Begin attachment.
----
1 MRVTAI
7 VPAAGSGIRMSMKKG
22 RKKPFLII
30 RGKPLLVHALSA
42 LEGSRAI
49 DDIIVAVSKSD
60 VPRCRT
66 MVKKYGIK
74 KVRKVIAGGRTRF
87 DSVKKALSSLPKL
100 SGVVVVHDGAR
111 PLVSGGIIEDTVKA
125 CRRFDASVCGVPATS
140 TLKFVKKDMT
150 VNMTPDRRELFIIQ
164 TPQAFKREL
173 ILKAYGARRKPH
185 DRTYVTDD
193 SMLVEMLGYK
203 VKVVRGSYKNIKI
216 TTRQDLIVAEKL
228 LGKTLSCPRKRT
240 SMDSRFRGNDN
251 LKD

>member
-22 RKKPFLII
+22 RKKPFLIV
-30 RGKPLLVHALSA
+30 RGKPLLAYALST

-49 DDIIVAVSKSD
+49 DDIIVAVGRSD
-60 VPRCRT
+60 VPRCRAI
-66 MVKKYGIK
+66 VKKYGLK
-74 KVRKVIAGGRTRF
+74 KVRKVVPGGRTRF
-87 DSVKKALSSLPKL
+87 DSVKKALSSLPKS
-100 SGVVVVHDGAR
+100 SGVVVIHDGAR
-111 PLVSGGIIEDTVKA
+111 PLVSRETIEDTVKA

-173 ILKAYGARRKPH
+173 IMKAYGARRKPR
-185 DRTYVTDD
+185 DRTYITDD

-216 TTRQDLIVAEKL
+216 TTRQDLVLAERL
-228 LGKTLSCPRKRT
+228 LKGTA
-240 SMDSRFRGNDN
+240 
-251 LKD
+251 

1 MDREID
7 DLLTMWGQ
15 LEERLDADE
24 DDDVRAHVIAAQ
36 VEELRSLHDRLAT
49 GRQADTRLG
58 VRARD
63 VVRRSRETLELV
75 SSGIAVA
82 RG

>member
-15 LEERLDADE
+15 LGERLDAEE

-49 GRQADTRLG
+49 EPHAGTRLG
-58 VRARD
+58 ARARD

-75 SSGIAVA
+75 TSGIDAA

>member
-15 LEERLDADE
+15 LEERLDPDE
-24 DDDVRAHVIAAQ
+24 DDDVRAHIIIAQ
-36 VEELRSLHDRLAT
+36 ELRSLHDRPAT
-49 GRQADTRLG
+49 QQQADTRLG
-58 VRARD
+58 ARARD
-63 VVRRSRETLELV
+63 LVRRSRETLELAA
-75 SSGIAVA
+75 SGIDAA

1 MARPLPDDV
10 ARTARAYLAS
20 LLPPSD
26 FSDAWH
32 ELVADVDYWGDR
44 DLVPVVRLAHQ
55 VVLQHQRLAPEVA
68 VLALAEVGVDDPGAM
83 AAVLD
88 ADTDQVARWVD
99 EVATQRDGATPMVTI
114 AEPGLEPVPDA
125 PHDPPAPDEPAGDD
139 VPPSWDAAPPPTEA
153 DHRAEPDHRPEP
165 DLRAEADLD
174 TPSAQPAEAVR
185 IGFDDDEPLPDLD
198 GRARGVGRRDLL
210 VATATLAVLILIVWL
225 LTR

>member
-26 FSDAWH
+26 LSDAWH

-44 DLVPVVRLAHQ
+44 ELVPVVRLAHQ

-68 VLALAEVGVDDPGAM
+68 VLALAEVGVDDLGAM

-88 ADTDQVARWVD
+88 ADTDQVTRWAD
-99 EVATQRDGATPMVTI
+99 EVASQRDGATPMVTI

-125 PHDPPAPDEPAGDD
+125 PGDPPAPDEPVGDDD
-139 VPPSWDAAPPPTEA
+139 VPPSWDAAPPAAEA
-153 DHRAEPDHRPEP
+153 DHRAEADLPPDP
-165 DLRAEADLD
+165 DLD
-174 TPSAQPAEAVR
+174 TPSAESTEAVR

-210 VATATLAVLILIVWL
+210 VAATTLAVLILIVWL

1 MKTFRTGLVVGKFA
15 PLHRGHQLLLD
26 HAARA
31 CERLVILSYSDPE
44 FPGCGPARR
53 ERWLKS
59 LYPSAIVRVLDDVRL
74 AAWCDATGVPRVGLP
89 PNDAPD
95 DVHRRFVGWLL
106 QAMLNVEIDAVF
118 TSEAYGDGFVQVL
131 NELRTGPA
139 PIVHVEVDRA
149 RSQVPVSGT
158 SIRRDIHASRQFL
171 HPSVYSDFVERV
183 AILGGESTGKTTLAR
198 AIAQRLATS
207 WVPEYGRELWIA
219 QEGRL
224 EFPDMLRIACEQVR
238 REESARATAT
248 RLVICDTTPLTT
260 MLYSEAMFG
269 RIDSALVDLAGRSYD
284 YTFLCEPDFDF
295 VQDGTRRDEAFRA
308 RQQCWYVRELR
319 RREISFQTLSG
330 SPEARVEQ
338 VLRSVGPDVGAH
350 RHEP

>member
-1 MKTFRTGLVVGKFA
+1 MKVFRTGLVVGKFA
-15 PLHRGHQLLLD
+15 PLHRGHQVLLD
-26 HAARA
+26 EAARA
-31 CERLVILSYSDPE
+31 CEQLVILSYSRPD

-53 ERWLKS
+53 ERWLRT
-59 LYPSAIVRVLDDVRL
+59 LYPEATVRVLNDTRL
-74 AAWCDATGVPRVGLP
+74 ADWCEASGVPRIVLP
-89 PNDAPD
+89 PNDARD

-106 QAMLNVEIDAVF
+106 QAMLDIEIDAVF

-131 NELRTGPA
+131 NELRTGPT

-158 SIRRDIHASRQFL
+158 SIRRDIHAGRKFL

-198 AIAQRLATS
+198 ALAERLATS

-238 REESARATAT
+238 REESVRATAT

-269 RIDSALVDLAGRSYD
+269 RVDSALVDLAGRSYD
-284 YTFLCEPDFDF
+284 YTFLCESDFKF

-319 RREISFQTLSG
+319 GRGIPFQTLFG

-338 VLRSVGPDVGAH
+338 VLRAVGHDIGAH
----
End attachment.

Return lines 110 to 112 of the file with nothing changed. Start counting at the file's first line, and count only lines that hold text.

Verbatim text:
225 LTR

>member
-26 FSDAWH